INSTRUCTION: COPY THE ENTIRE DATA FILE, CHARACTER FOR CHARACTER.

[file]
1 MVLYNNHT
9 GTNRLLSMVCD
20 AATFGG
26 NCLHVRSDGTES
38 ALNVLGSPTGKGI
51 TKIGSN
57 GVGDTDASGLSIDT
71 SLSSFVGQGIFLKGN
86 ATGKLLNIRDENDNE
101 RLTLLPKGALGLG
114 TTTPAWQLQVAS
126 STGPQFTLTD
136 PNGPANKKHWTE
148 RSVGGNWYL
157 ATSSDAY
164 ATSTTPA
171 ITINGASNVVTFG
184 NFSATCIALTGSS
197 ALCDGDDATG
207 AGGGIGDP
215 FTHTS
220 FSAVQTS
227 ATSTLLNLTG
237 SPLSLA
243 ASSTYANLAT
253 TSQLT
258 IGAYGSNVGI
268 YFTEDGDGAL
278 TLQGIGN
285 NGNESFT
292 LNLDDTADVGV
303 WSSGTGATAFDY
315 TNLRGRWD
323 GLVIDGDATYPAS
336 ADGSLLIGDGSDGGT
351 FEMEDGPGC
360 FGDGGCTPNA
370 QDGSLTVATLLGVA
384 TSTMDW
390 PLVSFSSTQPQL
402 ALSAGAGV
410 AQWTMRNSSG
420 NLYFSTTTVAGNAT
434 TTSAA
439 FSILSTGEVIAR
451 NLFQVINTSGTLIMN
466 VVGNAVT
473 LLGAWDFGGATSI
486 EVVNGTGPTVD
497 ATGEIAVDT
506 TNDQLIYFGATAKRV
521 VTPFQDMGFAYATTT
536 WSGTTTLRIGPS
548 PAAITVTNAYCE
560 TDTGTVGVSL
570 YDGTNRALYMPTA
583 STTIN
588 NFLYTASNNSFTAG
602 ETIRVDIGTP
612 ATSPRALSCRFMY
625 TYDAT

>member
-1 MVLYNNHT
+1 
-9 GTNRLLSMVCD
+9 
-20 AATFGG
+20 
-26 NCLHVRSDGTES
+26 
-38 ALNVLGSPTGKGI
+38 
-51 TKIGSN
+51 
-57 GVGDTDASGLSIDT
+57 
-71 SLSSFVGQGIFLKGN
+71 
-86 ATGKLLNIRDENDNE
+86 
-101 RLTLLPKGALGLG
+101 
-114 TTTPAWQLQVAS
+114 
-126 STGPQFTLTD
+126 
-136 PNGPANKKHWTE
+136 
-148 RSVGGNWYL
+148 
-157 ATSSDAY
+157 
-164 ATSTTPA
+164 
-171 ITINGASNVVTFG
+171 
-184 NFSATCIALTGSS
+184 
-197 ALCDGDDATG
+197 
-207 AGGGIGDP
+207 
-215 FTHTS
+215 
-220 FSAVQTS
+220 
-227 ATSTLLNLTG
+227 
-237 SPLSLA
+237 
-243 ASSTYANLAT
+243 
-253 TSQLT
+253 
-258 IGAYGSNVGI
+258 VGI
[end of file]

1 MVLYNNHT
9 GTNRLLSMVCD
20 AATFGG
26 NCLHVRSDGTES
38 ALNVLGSPTGKGI
51 TKIGSN
57 GVGDTDASGLSIDT
71 SLSSFVGQGIFLKGN
86 ATGKLLNIRDENDNE
101 RLTLLPKGALGLG
114 TTTPAWQLQVAS
126 STGPQFTLTD
136 PNGPANKKHWTE
148 RSVGGNWYL
157 ATSSDAY
164 ATSTTPA
171 ITINGASNVVTFG
184 NFSATCIALTGSS
197 ALCDGDDATG
207 AGGGIGDP
215 FTHTS
220 FSAVQTS
227 ATSTLLNLTG
237 SPLSLA
243 ASSTYANLAT
253 TSQLT
258 IGAYGSNVGI
268 YFTEDGDGAL
278 TLQGIGN
285 NGNESFT
292 LNLDDTADVGV
303 WSSGTGATAFDY
315 TNLRGRWD
323 GLVIDGDATYPAS
336 ADGSLLIGDGSDGGT
351 FEMEDGPGC
360 FGDGGCTPNA
370 QDGSLTVATLLGVA
384 TSTMDW
390 PLVSFSSTQPQL
402 ALSAGAGV
410 AQWTMRNSSG
420 NLYFSTTTVAGNAT
434 TTSAA
439 FSILSTGEVIAR
451 NLFQVINTSGTLIMN
466 VVGNAVT
473 LLGAWDFGGATSI
486 EVVNGTGPTVD
497 ATGEIAVDT
506 TNDQLIYFGATAKRV
521 VTPFQDMGFAYATTT
536 WSGTTTLRIGPS
548 PAAITVTNAYCE
560 TDTGTVGVSL
570 YDGTNRALYMPTA
583 STTIN
588 NFLYTASNNSFTAG
602 ETIRVDIGTP
612 ATSPRALSCRFMY
625 TYDAT

>member
-1 MVLYNNHT
+1 
-9 GTNRLLSMVCD
+9 
-20 AATFGG
+20 
-26 NCLHVRSDGTES
+26 
-38 ALNVLGSPTGKGI
+38 
-51 TKIGSN
+51 
-57 GVGDTDASGLSIDT
+57 
-71 SLSSFVGQGIFLKGN
+71 
-86 ATGKLLNIRDENDNE
+86 
-101 RLTLLPKGALGLG
+101 
-114 TTTPAWQLQVAS
+114 
-126 STGPQFTLTD
+126 
-136 PNGPANKKHWTE
+136 
-148 RSVGGNWYL
+148 
-157 ATSSDAY
+157 
-164 ATSTTPA
+164 
-171 ITINGASNVVTFG
+171 
-184 NFSATCIALTGSS
+184 
-197 ALCDGDDATG
+197 
-207 AGGGIGDP
+207 
-215 FTHTS
+215 
-220 FSAVQTS
+220 
-227 ATSTLLNLTG
+227 
-237 SPLSLA
+237 
-243 ASSTYANLAT
+243 
-253 TSQLT
+253 
-258 IGAYGSNVGI
+258 VGI